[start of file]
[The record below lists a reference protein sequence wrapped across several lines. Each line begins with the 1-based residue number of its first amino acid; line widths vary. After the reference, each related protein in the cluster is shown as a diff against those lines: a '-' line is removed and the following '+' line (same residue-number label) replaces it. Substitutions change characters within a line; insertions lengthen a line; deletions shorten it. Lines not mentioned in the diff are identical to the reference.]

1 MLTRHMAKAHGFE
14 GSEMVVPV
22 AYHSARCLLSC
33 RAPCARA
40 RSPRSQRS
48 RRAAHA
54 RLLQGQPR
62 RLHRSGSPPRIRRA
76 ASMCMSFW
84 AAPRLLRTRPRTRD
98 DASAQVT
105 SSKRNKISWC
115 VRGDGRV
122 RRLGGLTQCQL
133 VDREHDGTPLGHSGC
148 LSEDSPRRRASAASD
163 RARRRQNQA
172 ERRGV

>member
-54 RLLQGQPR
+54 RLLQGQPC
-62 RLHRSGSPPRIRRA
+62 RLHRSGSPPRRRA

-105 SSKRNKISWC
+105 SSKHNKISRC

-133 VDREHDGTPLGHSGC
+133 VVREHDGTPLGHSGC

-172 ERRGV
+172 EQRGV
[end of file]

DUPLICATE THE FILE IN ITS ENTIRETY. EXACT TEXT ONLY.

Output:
[The record below lists a reference protein sequence wrapped across several lines. Each line begins with the 1-based residue number of its first amino acid; line widths vary. After the reference, each related protein in the cluster is shown as a diff against those lines: a '-' line is removed and the following '+' line (same residue-number label) replaces it. Substitutions change characters within a line; insertions lengthen a line; deletions shorten it. Lines not mentioned in the diff are identical to the reference.]

1 MLTRHMAKAHGFE
14 GSEMVVPV
22 AYHSARCLLSC
33 RAPCARA
40 RSPRSQRS
48 RRAAHA
54 RLLQGQPR
62 RLHRSGSPPRIRRA
76 ASMCMSFW
84 AAPRLLRTRPRTRD
98 DASAQVT
105 SSKRNKISWC
115 VRGDGRV
122 RRLGGLTQCQL
133 VDREHDGTPLGHSGC
148 LSEDSPRRRASAASD
163 RARRRQNQA
172 ERRGV

>member
-54 RLLQGQPR
+54 RLLQGQPC
-62 RLHRSGSPPRIRRA
+62 RLHRSGSPPRRRA

-105 SSKRNKISWC
+105 SSKHNKISRC

-133 VDREHDGTPLGHSGC
+133 VVREHDGTPLGHSGC

-172 ERRGV
+172 EQRGV